National Fire Prevention Week is observed during the week in which October 9 falls. President Calvin Coolidge issued the first Presidential proclamation of Fire Prevention Week in 1925.
The Great Chicago Fire was a conflagration that burned in the American city of Chicago October 8–10, 1871. The fire killed approximately 300 people, destroyed roughly 3.3 square miles of the city, and left more than 100,000 residents homeless.
The fire began in a neighborhood southwest of the city center. A long period of hot, dry, windy conditions, and the wooden construction prevalent in the city led to a conflagration. The fire leapt the south branch of the Chicago River and destroyed much of central Chicago, and then leapt the main branch of the river consuming the near north side.
The fire is claimed to have started at about 9:00 p.m. on October 8, in or around a small barn belonging to the O'Leary family that bordered the alley behind 137 DeKoven Street. The shed next to the barn was the first building to be consumed by the fire. City officials never determined the exact cause of the blaze, but the rapid spread of the fire due to a long drought in the prior summer, strong winds from the southwest, and the rapid destruction of the water pumping system explain the extensive damage of the mainly wooden city structures.
There has been much speculation over the years on a single start to the fire. The most popular tale blames Mrs. O'Leary's, who allegedly knocked over a lantern; others state that a group of men were gambling inside the barn and knocked over a lantern. Still other speculation suggests that the blaze was related to other fires in the Midwest that day.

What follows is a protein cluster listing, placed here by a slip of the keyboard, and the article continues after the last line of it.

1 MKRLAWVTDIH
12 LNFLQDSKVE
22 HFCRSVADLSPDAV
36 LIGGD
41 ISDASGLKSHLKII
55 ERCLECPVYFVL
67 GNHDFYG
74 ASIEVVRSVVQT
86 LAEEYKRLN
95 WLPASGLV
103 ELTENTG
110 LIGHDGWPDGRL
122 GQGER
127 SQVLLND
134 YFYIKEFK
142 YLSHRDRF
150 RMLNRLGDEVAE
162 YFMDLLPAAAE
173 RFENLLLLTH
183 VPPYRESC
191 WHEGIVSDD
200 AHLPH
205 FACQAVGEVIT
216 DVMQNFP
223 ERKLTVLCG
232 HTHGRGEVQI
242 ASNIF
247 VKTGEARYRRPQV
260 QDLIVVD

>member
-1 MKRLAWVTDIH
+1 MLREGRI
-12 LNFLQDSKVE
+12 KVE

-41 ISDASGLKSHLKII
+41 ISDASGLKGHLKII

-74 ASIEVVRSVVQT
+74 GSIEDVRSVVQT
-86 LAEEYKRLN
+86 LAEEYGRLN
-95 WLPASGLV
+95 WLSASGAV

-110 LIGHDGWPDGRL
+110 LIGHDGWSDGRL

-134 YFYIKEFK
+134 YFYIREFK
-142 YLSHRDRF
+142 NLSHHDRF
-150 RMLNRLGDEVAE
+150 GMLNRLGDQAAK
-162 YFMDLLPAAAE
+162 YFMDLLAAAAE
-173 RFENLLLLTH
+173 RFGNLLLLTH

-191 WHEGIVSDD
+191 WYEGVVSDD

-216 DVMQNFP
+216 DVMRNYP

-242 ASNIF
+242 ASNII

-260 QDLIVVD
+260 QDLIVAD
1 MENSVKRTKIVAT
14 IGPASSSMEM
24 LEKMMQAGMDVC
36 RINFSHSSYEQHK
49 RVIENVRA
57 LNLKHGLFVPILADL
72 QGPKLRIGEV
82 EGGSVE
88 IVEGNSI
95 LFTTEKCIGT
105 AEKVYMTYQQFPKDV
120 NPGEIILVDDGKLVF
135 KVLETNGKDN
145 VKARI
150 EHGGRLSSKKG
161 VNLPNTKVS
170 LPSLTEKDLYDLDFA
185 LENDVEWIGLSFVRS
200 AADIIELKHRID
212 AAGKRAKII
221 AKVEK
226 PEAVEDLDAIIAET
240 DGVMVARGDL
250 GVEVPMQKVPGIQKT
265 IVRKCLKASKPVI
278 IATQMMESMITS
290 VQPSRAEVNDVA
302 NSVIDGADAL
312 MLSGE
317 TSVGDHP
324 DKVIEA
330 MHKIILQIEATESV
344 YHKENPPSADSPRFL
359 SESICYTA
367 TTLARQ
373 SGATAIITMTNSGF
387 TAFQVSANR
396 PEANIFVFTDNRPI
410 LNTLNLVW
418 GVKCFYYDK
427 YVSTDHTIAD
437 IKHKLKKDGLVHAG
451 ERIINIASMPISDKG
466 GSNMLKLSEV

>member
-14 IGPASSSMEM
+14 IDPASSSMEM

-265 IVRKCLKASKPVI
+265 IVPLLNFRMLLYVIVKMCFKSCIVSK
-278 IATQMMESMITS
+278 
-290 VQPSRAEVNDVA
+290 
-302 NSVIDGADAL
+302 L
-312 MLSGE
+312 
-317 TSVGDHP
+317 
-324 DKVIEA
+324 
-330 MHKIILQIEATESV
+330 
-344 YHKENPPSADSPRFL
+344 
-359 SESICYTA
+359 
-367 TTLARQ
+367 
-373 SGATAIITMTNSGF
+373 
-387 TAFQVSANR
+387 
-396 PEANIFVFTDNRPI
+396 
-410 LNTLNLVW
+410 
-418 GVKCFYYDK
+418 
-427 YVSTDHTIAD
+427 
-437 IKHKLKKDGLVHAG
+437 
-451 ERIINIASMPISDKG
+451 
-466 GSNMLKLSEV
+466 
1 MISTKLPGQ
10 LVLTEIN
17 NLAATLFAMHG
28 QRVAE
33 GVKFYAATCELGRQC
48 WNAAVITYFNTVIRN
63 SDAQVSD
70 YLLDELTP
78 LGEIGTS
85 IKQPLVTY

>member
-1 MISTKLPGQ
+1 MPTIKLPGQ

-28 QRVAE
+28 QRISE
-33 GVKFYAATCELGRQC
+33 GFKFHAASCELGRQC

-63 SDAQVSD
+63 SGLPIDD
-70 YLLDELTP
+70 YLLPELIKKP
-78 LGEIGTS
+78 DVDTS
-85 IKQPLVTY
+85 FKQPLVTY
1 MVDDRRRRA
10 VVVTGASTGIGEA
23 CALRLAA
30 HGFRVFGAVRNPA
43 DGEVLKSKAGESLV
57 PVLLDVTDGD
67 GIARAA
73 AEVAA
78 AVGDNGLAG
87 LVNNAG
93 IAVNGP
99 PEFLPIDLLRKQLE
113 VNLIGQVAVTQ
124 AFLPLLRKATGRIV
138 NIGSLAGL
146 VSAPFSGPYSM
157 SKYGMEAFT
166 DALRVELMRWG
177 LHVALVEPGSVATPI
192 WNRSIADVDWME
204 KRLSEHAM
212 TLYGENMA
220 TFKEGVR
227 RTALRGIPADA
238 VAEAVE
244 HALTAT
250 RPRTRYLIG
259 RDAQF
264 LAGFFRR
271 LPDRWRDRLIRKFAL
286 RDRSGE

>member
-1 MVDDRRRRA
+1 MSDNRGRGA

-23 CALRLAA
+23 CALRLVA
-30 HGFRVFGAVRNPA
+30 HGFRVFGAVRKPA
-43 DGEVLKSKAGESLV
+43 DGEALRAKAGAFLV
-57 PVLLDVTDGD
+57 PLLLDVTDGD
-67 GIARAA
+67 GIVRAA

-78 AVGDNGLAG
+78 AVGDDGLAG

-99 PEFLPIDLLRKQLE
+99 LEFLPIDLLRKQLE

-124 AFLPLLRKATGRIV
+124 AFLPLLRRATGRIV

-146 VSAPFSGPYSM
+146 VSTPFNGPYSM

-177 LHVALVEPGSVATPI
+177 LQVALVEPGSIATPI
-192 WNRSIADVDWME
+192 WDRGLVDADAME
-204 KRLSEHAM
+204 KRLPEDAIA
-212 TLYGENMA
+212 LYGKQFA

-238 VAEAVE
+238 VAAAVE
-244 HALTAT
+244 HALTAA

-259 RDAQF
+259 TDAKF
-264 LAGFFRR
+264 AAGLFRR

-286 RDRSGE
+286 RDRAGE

The fire's spread was aided by the city's use of wood as the predominant building material in a style called balloon frame. More than two-thirds of the structures in Chicago at the time of the fire were made entirely of wood, with most of the houses and buildings being topped with highly flammable tar or shingle roofs. All of the city's sidewalks and many roads were also made of wood. Compounding this problem, Chicago received only one inch of rain from July 4 to October 9, causing severe drought conditions before the fire, while strong southwest winds helped to carry flying embers toward the heart of the city.
In 1871, the Chicago Fire Department had 185 firefighters with just 17 horse-drawn steam engines to protect the entire city. The initial response by the fire department was quick, but due to an error by the watchman, the firefighters were sent to the wrong place, allowing the fire to grow unchecked. An alarm sent from the area near the fire also failed to register at the courthouse where the fire watchmen were, while the firefighters were tired from having fought numerous small fires and one large fire in the prior week.
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